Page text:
I want to start by saying that in no way am I saying that a Global Satellite base Air Traffic System would have prevented the recent Malaysian Airliner tragedy. What I am saying is that this tragedy, like the June 2009 Air France Flight 447 disappearance highlights the need for better tracking of planes that are flying over oceans or mountain ranges. It is unclear exactly why the Malaysian Flight's identifying transponder codes stopped, as the flight was still well within the range of primary Land Based Air Traffic Systems, which is around 200 miles. I am not saying that with a Satellite based Air Traffic system in place we would have known more about the flight path of flight 370 as any technical malfunction of any system could cause a loss of information. But, it seems to me the system is place did not do a substantial job at relaying to the ground of the flights exact position, flight speed, and flight path even when it was recieving transporter signals. This is highlighted by the multiple conflicting reports and questions raised as to exactly where the last know location of the flight was, did it change directions, and was it later picked up on a milary radar. I think that a Satellite based system using ADS-B (automatic dependent surveillance-broadcast) globally is a better system then what we currently used in most parts of the world, and would help provide more concrete answers to some of these questions. I would also like to note that I am not a technical specialist on any of these systems and I would welcome further explantions or clarifications in the comments section of this article.
I believe that the best option for such a system to bring a global Satellite base Air Traffic System is being developed by Aireon, which is partially owned by Iridium Communications (NASDAQ:IRDM).
Malaysian Airline Disappearance Recap:
"The Boeing 777-200ER took off from Kuala Lumpur, the Malaysian capital, at 12:41 a.m. Saturday (12:41 p.m. Friday ET). It was scheduled to arrive in Beijing at 6:30 a.m. the same day, after a roughly 2,700-mile journey. But around 1:30 a.m., air traffic controllers in Subang, outside Kuala Lumpur, lost contact with the plane over the sea between Malaysia and Vietnam."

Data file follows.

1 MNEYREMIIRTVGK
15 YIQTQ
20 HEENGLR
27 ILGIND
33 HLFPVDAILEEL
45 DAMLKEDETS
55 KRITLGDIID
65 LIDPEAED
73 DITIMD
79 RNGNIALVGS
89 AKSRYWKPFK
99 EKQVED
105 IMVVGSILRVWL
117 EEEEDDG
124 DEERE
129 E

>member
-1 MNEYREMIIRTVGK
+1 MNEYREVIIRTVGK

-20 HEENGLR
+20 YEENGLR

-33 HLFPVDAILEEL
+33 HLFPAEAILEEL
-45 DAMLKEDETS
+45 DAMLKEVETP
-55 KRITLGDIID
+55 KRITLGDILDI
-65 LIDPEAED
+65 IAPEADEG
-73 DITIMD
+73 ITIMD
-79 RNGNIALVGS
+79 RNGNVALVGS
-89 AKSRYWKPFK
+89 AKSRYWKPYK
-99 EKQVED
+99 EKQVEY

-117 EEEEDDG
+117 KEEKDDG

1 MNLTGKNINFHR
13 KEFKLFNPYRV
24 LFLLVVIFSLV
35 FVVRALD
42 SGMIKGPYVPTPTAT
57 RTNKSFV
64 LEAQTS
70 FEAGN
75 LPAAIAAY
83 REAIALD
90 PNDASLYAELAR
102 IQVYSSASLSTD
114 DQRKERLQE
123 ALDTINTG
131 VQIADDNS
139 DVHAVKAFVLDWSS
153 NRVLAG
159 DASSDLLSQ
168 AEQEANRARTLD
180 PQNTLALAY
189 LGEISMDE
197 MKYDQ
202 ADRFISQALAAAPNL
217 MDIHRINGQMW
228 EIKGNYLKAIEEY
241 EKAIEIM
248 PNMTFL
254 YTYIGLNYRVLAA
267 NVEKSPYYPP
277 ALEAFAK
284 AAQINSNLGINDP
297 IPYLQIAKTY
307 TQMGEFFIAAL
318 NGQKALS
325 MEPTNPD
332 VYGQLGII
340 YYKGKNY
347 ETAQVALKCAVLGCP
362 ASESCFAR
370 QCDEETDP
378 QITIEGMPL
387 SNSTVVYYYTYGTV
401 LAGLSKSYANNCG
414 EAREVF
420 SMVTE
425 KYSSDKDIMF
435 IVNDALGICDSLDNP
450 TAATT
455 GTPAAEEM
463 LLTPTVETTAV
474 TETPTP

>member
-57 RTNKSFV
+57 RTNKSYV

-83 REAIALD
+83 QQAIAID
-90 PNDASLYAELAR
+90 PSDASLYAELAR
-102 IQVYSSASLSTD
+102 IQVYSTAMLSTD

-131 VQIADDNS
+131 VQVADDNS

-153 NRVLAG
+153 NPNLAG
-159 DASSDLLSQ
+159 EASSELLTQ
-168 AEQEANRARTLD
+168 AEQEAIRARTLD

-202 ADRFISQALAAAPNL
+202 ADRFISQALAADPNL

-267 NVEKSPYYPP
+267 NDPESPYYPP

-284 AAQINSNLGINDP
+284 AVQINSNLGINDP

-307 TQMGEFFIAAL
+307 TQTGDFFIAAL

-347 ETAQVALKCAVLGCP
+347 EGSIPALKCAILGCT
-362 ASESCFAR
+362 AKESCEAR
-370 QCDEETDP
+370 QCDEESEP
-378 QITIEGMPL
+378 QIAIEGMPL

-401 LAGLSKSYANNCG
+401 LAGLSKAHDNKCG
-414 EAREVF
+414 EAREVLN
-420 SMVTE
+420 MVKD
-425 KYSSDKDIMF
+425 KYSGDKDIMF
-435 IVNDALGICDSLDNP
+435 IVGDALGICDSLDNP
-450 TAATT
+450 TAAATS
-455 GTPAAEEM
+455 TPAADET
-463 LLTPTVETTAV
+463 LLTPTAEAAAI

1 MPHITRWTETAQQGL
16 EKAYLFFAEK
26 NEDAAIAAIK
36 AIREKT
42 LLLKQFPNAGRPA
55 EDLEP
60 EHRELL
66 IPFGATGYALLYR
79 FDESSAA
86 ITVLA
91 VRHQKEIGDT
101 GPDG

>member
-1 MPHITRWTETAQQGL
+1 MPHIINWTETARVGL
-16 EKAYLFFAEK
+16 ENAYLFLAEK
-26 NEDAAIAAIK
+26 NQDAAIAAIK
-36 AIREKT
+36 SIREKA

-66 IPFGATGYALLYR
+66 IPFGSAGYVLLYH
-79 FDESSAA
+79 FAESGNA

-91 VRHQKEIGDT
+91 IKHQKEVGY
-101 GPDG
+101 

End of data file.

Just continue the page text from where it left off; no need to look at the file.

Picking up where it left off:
"A senior Malaysian air force official said Tuesday that the plane traveled hundreds of miles off course, moving in the opposite direction from its original destination, and had stopped sending identifying transponder codes before it disappeared."
"Dozens of ships and planes from various countries have been scouring the South China Sea near where the plane was last detected."
"[We Don't Know] whether the search is concentrating on the right place. Authorities initially focused their efforts around the mouth of the Gulf of Thailand, near the plane's last known position. But they have expanded efforts westward, off the other coast of the Malay Peninsula, and northward into the Andaman Sea, part of the Indian Ocean."
Advantages of Aireon:
-Total Global Surveillance Coverage: Goes from 10% currently to 100% with Aireon
-Better Flight Planning: ADS-B (automatic dependent surveillance-broadcast) systems (the recognized next-generation standard for monitoring air traffic) are expanded from now used in only high traffic areas around major airports to global use with Aireon
-Flight Routing and Capacity: Potentially Cost Saving through better utilization of Wind Tracks
-Air to Ground Position Updates: Updates every 15 seconds of position and other technical data
Source: Aireon Website
Aireon and Iridium Communications Summary:
Iridium Communication's is a provider of mobile and data services around the globe through its network of global satellites. Iridium is a 75.2% owner of Aireon, a company that they stared and later sold portions to participating Air Navigation Service Providers (ANSPs) in a effort to raise capital to fund IridiumNext. Aireon will be the provider of the world's first satellite-based global air traffic surveillance system. Aireon will be deployed starting in 2017 in the payload launches of Iridium's next generation communications satellites (IridiumNext). Aireon is currently owned by Iridium, Canada NAV, ENAV of Italy, Irish Aviation Authority, and Naviair of Denmark based on a recently signed agreement. Post the redemption of Iridium Satellite's interest for a payment to Iridium Satellite of $120 million, following the completion of all tranches of the investments by the ANSPs investors, Iridium Satellites will retain 24.5% ownership. I believe that the need for this Satellite based Air Traffic system will eventually cause many other ANSPs to adopt Aireon and it will eventually become the global standard.
Iridium has an existing business providing global satellite phone and data services to international companies, the US Military, and consumers. A large driver of growth in the business is the Machine to Machine (M2M) services which are currently used largely in container tracking for international transport companies. This M2M business will likely see new applications across different industries as the need for data around movable objects including Planes, Trucks, and Seafaring Ships increases. At the current market price an investment in Iridium makes sense without taking into account the potential upside from its stake in Aireon. IRDM trades at a forward PE of 8.0 and a Price to Book of 0.6 and will hit a glide path in 2017 where free cash flow will outpace capital investment (this is post the deployment of IrdiumNext). Any success that Aireon may see due to the adoption around the world of its Satellite based Air Traffic Control System will only be upside for Iridium and is not priced in the stock at all.
Disclosure: I am long IRDM. I wrote this article myself, and it expresses my own opinions. I am not receiving compensation for it (other than from Seeking Alpha). I have no business relationship with any company whose stock is mentioned in this article.